The first DLC is a story-less horde mode that will subject you to more of the banal combat system. The second and third are portions of a presumably expanded narrative, although who can really tell what is going on in a time-traveling alternate-dimension throw-everything-at-the-wall plot? But, hey! We’re going to see a pre-destruction Rapture! You know, a throwback to the games that were actually good.
To be fair, Bioshock Infinite did do some things right. The visuals were gorgeous, Elizabeth made the game feel more human, Columbia had brilliant imagery, the music was fantastic, and so on. It is just that Kotaku’s recent interview with Ken Levine boiled my residual bile concerning the plot back up into white-hot incandescent rage. I was fine all the way up until the final paragraph:
“I walked away from BioShock Infinite actually very, very satisfied mostly because of the debate that people were having, not just about what happens in the game, but about what the meaning of it was. That we gave something for people to argue about. We trusted the gamers enough to say, ‘You know what? There’s some room here for you.’ If people walk away frustrated that we didn’t explain everything to them, it probably wasn’t a game for them.”
That noise you just heard is the sound of an aneurysm.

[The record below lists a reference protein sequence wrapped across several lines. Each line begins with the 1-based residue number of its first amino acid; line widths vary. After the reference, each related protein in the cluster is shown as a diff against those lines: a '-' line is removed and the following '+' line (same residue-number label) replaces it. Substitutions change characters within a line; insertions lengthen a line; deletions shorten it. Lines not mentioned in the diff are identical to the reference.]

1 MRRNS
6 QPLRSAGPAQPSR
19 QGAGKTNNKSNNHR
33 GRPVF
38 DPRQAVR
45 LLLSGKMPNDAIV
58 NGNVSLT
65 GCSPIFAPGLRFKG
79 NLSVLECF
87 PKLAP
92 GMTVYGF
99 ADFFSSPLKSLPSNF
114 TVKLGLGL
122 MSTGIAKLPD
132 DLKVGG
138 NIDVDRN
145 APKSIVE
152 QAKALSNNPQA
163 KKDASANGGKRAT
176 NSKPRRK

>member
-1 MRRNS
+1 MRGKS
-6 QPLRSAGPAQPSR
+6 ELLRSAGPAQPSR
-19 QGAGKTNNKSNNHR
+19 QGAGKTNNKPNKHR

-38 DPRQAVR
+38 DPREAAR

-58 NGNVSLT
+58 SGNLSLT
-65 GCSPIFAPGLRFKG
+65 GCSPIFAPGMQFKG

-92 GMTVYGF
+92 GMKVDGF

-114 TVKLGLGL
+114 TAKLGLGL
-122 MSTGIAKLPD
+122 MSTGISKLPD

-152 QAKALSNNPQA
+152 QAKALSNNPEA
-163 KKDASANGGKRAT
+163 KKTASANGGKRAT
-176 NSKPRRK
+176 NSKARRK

No, Levine, you do not get to fucking say that. As I pointed out months ago, the plot of Infinite is complete garbage. The “room” left for gamers is for them to refuse to apply critical reasoning to their experience, thereby passively constructing a better ending which doesn’t exist inside the actual game.
I can get behind a narrative that explores the descent of a man’s soul to the point that he believes unmaking his existence would be better for everyone involved. We can all probably emphasize with that, regretting having done things or failing to do so. That was not Bioshock Infinite’s plot. The real plot was this:
Finally, let me kind of wrap all these various ingredients up into one complete shit sandwich. What exactly is the message being conveyed here in Bioshock Infinite? What is the theme, the moral of the story?
At the beginning, I almost felt like Booker was trying to make up for his sins, to seek forgiveness and redemption, to put things right. But what is Booker’s actual crime that he is repenting? To stop a person he never turned out to be from entrapping the person he is into a crime a third version must now stop? Booker choosing to be drowned seems a noble sacrifice until you realize what exactly he is undoing: choices he never made. Or, even worse, stopping a man (Comstock) he had no choice into becoming. There is never any “good Comstock” because apparently being bad is a constant. Fate. Predestination.